Delta-9-tetrahydrocannabinol (THC) is a naturally occurring cannabinoid with psychoactive properties. It can be found in cannabis and hemp plants and is primarily responsible for the ''high'' effect people experience after consuming marijuana products. THC exists in various isomeric forms. Some of them are usually prepared synthetically because plants only contain them in trace amounts. The notable isomers of THC include delta-9-tetrahydrocannabinol, delta-8-tetrahydrocannabinol, delta-3-tetrahydrocannabinol, delta-7-tetrahydrocannabinol, exo-tetrahydrocannabinol, and delta-10-tetrahydrocannabinol.
Yes, THC is legal in Minnesota, but the sources of THC products determine who can legally use them. Marijuana tetrahydrocannabinol products are listed as Schedule I controlled substances under Section 152.02 of the Minnesota Statutes. Therefore, it is unlawful to buy or sell marijuana-derived THC products for recreational use. Nevertheless, under Minnesota's medical cannabis program, codified between Sections 152.22 and 152.37 of the Minnesota Statutes, THC derived from marijuana plants is legal. However, the sale of cannabis-sourced THC products is restricted to registered medical marijuana patients in the state.
According to Chapter 18K of the Minnesota Statutes, hemp-derived THC products may be bought and sold in the state, provided they do not contain over 0.3% THC. Minnesota does not regulate the form of THC that can be sold. Therefore, residents may purchase smokable, edible, or topical hemp-derived THC products.
Cannabis sativa plants do not have specific THC levels. There are variants of hemp with 0% THC, while some cannabis plants and products have high THC potencies, reaching up to 90% in some cases. Over the years, the concentrations of THC in weed have increased, giving rise to more potent variants now available in dispensaries. For example, Primus OG, a popular hemp variant, contains approximately 21 to 28% THC, Pineapple Express has about 16 to 24% THC, Light of Jah contains between 24 to 26% THC, while the godfather contains about 35% THC. Furthermore, Silver Haze contains up to 23% THC, Bubba Fett has about 27% THC, Thai contains approximately 22% THC, and Dale OG contains 20 to 26% of THC.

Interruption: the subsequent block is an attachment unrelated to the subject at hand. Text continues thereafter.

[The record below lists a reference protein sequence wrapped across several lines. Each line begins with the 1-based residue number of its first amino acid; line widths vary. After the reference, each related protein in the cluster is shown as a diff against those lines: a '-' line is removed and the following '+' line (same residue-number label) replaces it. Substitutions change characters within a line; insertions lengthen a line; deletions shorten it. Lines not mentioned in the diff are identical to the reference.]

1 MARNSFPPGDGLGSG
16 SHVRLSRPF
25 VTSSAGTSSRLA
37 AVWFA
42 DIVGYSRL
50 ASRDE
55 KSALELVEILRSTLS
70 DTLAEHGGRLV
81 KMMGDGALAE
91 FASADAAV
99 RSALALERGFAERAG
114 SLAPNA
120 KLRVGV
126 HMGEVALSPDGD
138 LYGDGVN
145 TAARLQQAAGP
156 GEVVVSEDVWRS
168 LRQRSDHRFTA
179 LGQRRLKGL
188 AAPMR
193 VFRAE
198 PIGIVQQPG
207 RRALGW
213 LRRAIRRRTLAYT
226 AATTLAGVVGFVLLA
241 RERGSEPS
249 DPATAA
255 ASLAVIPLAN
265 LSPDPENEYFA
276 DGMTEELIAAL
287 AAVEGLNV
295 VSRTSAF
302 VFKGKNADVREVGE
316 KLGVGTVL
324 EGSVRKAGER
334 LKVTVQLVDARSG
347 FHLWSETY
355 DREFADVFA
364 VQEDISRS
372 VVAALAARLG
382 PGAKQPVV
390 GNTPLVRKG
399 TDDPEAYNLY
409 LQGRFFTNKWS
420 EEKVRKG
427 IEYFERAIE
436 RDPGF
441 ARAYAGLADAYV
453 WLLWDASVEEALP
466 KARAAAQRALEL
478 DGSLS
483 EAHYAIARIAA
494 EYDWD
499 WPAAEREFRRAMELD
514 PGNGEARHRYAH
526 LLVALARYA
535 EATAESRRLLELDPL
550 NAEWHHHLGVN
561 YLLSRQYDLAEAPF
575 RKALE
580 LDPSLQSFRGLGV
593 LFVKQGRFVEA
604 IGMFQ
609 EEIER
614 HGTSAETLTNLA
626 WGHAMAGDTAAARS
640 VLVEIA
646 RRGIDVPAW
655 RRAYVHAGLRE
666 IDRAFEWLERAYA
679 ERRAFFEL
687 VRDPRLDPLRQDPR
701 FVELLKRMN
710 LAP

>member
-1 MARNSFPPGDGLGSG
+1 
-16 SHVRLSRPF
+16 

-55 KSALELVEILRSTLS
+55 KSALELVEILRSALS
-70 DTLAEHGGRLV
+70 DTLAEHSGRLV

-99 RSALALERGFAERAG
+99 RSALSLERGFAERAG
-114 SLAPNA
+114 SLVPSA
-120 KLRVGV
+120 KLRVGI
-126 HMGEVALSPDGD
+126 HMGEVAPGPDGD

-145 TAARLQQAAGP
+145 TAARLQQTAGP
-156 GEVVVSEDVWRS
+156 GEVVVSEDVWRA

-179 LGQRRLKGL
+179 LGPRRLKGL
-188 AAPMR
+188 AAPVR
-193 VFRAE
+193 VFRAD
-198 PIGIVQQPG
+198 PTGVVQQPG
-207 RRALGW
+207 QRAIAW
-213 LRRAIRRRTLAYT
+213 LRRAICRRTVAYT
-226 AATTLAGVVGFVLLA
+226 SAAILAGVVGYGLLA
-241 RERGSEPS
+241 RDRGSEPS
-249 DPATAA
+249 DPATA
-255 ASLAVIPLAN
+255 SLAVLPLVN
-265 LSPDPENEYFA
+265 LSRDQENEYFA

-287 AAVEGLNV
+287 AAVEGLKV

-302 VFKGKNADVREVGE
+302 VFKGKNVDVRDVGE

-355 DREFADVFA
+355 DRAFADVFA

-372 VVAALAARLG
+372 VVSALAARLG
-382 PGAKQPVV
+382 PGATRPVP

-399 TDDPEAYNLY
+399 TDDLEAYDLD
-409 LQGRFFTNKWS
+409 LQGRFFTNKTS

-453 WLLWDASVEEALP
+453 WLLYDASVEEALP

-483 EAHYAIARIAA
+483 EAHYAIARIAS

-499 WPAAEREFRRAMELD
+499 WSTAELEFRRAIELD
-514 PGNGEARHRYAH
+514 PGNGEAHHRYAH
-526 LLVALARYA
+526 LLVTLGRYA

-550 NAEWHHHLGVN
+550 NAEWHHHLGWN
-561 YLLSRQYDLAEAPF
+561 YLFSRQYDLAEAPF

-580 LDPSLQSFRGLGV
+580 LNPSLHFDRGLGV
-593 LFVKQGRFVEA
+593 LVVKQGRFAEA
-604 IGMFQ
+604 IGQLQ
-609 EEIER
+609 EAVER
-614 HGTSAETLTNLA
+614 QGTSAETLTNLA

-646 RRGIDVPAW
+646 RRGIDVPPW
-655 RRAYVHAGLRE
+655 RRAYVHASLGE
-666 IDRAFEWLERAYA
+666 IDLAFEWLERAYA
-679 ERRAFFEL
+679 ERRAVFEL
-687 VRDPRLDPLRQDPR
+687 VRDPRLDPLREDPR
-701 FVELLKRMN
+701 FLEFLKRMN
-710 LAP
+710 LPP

In an article about cannabis THC potency, the National Center for Biotechnology Information (NCBI) stated that the THC concentration of cannabis was below 2% from 1960 to 1980. However, in the 1990s, the THC content of weed increased to 4%, while its cannabidiol (CBD) concentration reduced. Furthermore, another NCBI publication that compared the CBD and THC levels of weed revealed that the THC levels of cannabis samples seized by the DEA (the United States Drug Enforcement Administration) declined steadily over time. The THC potency of cannabis increased by over 270% between 1995 and 2019, while its CBD level decreased by approximately 14%.
There are other active components in weed besides THC and CBD. One of them is THCA (tetrahydrocannabinolic acid), a precursor of THC. THCA is usually labeled differently from THC on marijuana products. This cannabinoid does not produce psychoactive effects until it undergoes a chemical process known as decarboxylation. During this natural chemical transition, THCA loses its acidity and converts to THC. The decarboxylation of THCA is faster when cannabis plants or products are heated during smoking, dabbing, vaping, or cooking before consumption. This is why persons ingesting raw cannabis flowers do not experience significant intoxication. Some of the most abundant THC compounds in cannabis plants are:
Due to the classification of marijuana and its derivatives as Schedule I controlled substances in Section 152.02 of the Minnesota Statutes, THC derived from cannabis plants is illegal in the state. According to Chapter 152 of the Minnesota Statutes, persons caught buying or selling marijuana-sourced THC products could face severe penalties. However, this does not apply to registered medical marijuana patients in the state. After Minnesota legalized medical marijuana in 2014, it became legal for registered medical marijuana patients to purchase and use cannabis-derived THC products.
The Agriculture Improvement Act of 2018 (the 2018 Farm Bill) legalized hemp at the federal level and required states to run their own agricultural hemp production programs. As a result, the Minnesota legislature changed the definition of industrial hemp in Chapter 18k of the Minnesota Revised Statutes. Currently, hemp-derived THC products containing a maximum THC concentration of 0.3% are legal. State residents may purchase THC products from online vendors or local stores, provided the THC levels of such products are within allowable limits.